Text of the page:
21 July 2014

Virginia Woolf at the NPG

Novelist, essayist, biographer and critic, Virginia Woolf is the most famous and influential modernist prose writer of the 20th century. She occupied a central position within the Bloomsbury Group: that union of friends who helped rid art, design and society of the constrictions and conventions left over from the Victorian period. 
Frances Spalding 

Virginia Woolf: Art, Life and Vision at the National Portrait Gallery in London has been curated by Frances Spalding, an eminent art historian, author of several books relating to Bloomsbury and now of the NPG exhibition’s catalogue. She has selected more than 100 objects relevant to Woolf’s life including paintings, photographs, first editions of her novels and archival material such as correspondence and diaries. This material is mostly arranged chronologically but, unusually for a modern exhibition, there is no timeline presented at entry, although one taken from the catalogue is available on the NPG's website. Consequently, there is no context for the first images the visitor encounters: photographs of the devastating effect of the London blitz in 1940 on the Woolfs’ former Bloomsbury home, 52 Tavistock Square and on 37 Mecklenburgh Square where they were living at the time (when not at Monk’s House at Rodmell in Sussex). This was a year before Virginia’s death in 1941, the point at which the exhibition eventually ends.

Although their work is not universally admired for its quality, it cannot be denied that the painter members of the Bloomsbury Group, whether at Charleston Farmhouse or elsewhere, had no shortage of noteworthy subjects close at hand. Obviously this show concentrates on images of Virginia – I liked in particular Duncan Grant’s 1911 portrait and Vanessa Bell’s of 1912:

but Lytton Strachey,1904 by Simon Bussy, Mark Gertler’s Samuel Koteliansky, 1930 (below, left and right) and Vannessa Bell’s The Memoir Club c 1943 (below, lower) were all memorable (the Bloomsberries in this picture include both Bells and their son, Quentin, Leonard Woolf, the Keynes’s, EM Forster and Duncan Grant):

Among the many photographs of Virginia in the exhibition are the familiar 1902 society studies by GC Beresford, but more interesting to me were the Man Ray portrait (one of several, I believe, for a Time Magazine cover feature in April 1937), (below top, left and right) and some of the last to be taken of her, by Gisèle Freund in 1939, including one of Leonard and Virginia at 52 Tavistock Square (below, lower, left and right):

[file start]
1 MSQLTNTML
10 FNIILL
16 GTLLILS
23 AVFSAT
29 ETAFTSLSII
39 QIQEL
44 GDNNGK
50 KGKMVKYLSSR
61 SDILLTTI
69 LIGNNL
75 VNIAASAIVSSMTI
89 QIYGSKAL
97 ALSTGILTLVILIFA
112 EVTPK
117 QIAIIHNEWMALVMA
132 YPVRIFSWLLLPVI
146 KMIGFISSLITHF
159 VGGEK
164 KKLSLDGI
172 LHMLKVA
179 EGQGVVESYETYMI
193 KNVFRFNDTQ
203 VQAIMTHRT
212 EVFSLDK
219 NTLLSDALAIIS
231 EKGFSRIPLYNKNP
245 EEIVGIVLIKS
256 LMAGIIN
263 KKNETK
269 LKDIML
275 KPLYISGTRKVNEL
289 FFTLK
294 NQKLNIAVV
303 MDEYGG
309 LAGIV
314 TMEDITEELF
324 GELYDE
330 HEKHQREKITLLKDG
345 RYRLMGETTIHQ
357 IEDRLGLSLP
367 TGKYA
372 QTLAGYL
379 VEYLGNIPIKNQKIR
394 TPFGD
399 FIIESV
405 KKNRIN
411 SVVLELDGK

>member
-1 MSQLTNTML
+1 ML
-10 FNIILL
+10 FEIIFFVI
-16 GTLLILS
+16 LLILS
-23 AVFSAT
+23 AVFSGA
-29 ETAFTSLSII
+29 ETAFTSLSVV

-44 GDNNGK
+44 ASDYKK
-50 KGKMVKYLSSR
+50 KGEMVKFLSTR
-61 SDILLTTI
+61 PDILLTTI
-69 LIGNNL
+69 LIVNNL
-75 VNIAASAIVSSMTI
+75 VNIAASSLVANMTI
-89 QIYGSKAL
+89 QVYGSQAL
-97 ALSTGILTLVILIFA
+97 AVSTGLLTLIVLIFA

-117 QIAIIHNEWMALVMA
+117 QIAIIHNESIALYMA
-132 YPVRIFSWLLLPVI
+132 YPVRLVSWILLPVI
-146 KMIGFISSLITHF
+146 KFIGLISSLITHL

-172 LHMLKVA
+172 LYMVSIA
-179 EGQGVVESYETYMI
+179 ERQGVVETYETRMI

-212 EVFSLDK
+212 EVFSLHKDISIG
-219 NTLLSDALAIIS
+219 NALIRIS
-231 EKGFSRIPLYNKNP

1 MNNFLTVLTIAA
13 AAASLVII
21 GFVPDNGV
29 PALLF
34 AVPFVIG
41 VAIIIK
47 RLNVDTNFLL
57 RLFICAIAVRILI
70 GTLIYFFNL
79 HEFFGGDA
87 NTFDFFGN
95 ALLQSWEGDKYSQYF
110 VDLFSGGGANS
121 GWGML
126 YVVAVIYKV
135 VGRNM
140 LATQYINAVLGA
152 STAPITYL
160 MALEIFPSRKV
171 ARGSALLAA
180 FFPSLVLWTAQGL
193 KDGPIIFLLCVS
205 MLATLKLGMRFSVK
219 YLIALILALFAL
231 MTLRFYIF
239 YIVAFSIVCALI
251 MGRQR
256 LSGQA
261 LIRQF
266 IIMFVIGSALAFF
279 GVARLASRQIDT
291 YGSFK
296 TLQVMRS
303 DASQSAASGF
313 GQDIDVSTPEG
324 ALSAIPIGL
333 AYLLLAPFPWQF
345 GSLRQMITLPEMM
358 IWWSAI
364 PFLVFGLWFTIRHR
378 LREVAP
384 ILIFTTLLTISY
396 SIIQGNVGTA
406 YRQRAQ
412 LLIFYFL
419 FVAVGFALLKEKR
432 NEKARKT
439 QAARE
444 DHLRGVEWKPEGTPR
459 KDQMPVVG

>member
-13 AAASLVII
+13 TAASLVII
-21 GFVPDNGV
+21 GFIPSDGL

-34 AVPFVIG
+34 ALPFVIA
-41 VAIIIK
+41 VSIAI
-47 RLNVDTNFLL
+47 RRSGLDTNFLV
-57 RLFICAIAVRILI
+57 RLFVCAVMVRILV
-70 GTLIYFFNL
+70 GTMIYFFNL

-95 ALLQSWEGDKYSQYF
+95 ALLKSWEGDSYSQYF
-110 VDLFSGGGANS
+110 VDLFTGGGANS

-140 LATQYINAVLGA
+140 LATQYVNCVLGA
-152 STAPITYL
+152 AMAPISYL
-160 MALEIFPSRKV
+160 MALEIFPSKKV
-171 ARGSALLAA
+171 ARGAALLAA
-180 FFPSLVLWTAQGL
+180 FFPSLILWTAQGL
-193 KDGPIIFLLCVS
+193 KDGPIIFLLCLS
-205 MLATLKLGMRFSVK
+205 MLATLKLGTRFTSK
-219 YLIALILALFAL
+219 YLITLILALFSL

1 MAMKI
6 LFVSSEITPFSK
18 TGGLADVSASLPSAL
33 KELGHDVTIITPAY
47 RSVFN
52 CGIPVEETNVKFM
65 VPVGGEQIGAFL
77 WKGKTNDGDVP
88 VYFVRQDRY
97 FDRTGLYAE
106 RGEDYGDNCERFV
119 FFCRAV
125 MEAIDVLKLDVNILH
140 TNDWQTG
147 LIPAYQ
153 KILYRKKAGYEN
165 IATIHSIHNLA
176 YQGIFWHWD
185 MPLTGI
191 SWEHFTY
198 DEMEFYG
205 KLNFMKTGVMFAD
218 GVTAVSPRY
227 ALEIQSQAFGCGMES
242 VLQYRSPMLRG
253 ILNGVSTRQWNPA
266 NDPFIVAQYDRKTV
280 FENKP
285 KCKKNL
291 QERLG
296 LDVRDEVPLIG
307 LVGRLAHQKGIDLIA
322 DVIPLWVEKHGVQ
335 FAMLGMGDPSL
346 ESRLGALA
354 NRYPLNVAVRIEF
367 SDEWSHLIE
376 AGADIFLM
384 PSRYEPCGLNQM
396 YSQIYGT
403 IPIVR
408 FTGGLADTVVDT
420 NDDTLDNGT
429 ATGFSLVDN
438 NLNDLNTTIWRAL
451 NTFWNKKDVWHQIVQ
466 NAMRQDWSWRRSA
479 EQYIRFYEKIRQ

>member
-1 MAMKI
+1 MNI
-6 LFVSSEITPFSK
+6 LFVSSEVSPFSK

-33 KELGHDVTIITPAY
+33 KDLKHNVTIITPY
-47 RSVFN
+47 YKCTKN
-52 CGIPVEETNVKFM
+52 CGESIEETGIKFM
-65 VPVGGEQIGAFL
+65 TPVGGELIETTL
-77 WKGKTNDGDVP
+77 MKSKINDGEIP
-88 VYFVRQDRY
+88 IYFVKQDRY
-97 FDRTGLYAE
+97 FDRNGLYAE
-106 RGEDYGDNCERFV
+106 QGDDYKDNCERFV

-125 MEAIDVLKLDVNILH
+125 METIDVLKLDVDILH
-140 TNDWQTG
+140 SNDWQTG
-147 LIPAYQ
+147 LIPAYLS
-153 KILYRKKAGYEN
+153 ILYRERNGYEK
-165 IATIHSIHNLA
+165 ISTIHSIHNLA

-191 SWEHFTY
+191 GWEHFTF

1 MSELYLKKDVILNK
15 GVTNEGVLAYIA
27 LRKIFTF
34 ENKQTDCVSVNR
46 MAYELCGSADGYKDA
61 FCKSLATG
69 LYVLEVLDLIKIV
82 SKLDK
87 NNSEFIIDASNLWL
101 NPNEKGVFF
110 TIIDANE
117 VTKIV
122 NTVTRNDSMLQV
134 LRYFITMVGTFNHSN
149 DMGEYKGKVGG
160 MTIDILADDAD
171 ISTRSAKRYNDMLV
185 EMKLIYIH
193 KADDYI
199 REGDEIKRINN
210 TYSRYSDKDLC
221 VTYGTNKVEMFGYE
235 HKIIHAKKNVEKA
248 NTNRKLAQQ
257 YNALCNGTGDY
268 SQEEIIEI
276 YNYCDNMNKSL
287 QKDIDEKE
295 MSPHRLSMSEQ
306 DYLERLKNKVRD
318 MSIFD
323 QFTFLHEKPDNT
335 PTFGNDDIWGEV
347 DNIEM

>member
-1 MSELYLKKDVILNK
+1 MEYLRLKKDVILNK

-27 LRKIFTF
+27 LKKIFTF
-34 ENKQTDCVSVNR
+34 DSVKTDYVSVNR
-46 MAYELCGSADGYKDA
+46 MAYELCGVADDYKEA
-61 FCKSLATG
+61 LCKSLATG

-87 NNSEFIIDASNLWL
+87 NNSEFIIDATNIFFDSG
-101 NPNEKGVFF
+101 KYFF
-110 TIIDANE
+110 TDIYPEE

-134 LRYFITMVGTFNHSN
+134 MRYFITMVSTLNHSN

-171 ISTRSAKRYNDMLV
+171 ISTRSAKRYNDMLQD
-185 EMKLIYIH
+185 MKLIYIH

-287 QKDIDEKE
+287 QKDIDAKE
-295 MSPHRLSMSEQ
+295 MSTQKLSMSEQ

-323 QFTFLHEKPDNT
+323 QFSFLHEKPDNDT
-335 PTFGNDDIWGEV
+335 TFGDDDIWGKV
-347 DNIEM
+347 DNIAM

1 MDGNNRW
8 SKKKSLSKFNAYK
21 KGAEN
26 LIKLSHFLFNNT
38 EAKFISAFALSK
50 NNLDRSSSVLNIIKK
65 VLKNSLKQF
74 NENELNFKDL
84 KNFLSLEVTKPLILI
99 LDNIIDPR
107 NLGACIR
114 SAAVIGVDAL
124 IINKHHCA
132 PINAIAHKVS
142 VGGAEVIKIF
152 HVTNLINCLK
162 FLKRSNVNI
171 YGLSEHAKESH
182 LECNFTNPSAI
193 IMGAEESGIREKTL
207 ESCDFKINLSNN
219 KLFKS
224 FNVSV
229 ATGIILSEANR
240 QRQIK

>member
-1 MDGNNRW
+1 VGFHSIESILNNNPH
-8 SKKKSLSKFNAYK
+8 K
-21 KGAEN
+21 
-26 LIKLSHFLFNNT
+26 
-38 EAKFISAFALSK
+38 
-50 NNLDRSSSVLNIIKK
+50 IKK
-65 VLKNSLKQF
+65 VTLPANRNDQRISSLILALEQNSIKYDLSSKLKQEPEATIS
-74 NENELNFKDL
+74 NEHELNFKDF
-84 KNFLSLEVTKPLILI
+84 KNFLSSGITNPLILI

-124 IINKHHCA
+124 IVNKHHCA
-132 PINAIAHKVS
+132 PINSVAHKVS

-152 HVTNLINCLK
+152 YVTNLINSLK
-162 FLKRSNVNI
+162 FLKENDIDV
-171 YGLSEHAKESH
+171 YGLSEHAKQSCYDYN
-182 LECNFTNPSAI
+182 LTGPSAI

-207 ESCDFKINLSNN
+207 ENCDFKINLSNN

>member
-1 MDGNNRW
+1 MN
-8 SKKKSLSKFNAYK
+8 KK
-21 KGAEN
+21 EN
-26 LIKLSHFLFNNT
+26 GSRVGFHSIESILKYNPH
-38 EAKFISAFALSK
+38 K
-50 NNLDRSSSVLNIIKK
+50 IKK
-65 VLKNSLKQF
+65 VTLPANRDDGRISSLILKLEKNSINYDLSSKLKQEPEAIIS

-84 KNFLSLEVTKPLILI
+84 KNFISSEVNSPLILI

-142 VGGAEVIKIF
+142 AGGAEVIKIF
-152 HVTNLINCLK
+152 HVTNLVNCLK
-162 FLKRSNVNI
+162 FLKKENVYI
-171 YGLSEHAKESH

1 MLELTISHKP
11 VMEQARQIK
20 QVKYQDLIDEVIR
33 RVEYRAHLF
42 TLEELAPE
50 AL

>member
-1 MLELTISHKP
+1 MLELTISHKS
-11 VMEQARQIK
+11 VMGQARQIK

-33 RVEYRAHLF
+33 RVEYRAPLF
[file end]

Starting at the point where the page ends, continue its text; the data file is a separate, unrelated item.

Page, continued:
It would be difficult to come away from this exhibition without seeing and learning something new. For example:

Virginia typeset TS Eliot’s The Waste Land (a copy is on display) during the period she and Leonard were living in Richmond-upon-Thames and had set up the Hogarth Press and Virginia was writing Mrs Dalloway. Lady Ottoline Morrell took a photograph of Eliot and Woolf (right) in 1924, the year the Woolfs returned to Bloomsbury.

Leonard and Virginia visited Sigmund Freud in Hampstead soon after his arrival from Vienna in June 1938.

Virginia was a Sponsor and Patron of the campaign led by Roland Penrose to exhibit Picasso’s Guernica and the studies for it, in London and elsewhere in late 1938/1939.

This exhibition should have a wide appeal: to admirers of Woolf’s writing, to those fascinated by the Bloomsbury Group – Dorothy Parker is said to have observed that 'Bloomsbury paints in circles, lives in squares, and loves in triangles' - and to anyone with an interest in 20th century British art. Virginia Woolf: Art, Life and Vision continues at the NPG until 26 October.

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